The clipless diaries, part 6: Shimano Deore PD-M530 SPD pedals

As I found myself using the turbo trainer more often, clipless pedals made more sense as they allow me to keep my feet planted while I spin high cadences during interval training. I quickly realized just how much I disliked the effort of swapping pedals between bikes, how many tools it required, and how much time it took…the added faff has the potential to discourage me from logging in my training.

I needed another set of SPD pedals. I got a good deal on a barely used pair of Shimano’s PD-M530s. Nominally part of the Deore groupset, this is perhaps the company’s most basic SPD pedal with an external cage.

Like the Saint PD-MX80 flat pedals, the M530s thread into cranks either with a 6 mm hex wrench, or a 15 mm pedal wrench. At 455 g they’re around the same weight, too; weight weenies need not apply. They’re plenty strong, though, as is typical with Shimano pedals.

I like the workmanlike, minimalist aesthetic. No groupset branding to shout, just the Shimano logotype on the outside vertical face. In silver, those would be even stealthier and hide scratches better. Seems there’s lots of room for any mud to fall off the pedal body, too – not that I’ll be testing this, as most of my riding is on asphalt.

The PD-M530 pedals look pretty good paired with the FC-R565 crank. Non-series? No problem.

Had I bought these brand-new, they would have come with the black SH51 single-release SPD cleats. Not a bad bundle for PhP1600 SRP. There are vastly more expensive versions of this basic design, but your added cash isn’t necessarily getting you a better-working pedal – you’re really just paying for exotic materials and weight savings.

Perhaps not the best option for beginners, though…

Compared to my existing Deore XT T780 pedals, the M530s have a much tighter hold built into their SPD mechanism. I think it’s down to a spring with stronger tension. Set to minimum, the cleat retention is as strong as the T780s set to half or even 70% of maximum. It took me a bit of getting used to, but it does eliminate any chance of unwanted release. In contrast, the SPD bindings of the T780s have relaxed over time; sometimes my cleats pop out of them when my pedaling motion isn’t as straight as it should be on the turbo trainer.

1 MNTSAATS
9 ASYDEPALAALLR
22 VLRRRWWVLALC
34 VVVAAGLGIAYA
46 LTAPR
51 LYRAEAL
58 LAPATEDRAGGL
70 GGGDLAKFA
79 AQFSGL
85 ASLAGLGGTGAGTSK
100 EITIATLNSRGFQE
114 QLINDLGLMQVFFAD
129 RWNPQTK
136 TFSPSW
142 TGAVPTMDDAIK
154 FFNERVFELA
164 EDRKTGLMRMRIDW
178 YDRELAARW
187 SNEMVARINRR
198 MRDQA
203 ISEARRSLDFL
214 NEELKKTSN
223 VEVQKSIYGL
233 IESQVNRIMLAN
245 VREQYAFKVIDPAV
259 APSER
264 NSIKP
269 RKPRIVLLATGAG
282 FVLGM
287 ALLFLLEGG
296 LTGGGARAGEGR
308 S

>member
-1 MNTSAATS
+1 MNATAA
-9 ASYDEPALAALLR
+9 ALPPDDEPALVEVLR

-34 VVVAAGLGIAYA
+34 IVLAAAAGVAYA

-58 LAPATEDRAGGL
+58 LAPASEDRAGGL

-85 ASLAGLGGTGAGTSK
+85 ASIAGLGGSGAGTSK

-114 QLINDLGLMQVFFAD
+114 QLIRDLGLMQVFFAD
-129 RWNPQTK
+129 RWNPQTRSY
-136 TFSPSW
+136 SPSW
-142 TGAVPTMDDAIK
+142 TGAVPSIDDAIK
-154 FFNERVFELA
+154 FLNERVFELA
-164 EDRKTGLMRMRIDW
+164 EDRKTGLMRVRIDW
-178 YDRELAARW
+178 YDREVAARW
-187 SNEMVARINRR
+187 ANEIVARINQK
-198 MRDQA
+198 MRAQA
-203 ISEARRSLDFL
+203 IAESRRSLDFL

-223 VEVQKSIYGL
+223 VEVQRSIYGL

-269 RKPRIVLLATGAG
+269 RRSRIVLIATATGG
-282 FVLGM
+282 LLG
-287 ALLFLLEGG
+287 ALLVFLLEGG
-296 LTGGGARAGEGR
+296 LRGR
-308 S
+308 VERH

The stronger release tension does mean more foresight needed for unclipping in urban riding scenarios, though. In that respect, they’re a little less newbie-friendly, even paired with SH56 multi-release cleats. The T780 or something like Shimano’s Click’R line would be better for nervous newbies to learn on, the latter due to their SPD bindings having 60% less spring tension.

Clockwise from top left: Deore PD-M530 double-sided SPD; Deore XT PD-T780 SPD+platform; Saint PD-MX80 platform

With the M530s, I now have quite a spectrum of pedals – all of them below PhP3500. The Saint MX80s are my reliable platform pedals, further customizable with traction pins; these are going into storage, going back on when my wife feels like riding with me. The Deore XT T780s are my commuter pedals, sporting a platform side, an SPD binding side, and reflectors in the pedal cage. The Deore M530s, with SPD bindings on both sides, are for maximum foot retention for take-no-prisoners riding.

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Indoor training, part 6: The flywheel effect

I’ve had the Minoura LiveRide LR340 turbo trainer for a while now and I’ve used it with both Hyro, my cyclocross bike with 700C wheels, and Bino, my 20″-wheeled folding bike. A few buckets of sweat later, shared between these two bikes, I started noticing a few differences.

At this point, I’ve documented numerous times the more rapid rate of tire wear from the smaller wheels – and the larger resulting mess that comes with it. It turns out that’s not the most telling difference between the two bikes.

With Bino, I find I can crank up the resistance and use much heavier gears. I regularly dip into the higher end of the gear ratio spectrum. I’ve gotten to the point where I can sprint in the 50×12 top gear combo at the final flat-out interval of a workout…and push as hard as an indicated 60.8 km/h on my cyclocomputer.

I have no idea how I’d sprint to this speed on a folding bike. My limit on the road is around 44 km/h, at which point I’d be pretty spun out.

Even in my 50×12 top gear, it’d take my legs a pedaling cadence of 154 RPM to get to this indicated road speed. Yes, that’s not sustainable for long periods, and most likely very hard to do out on the open road due to aerodynamic drag, but I’m mentioning it to illustrate my case.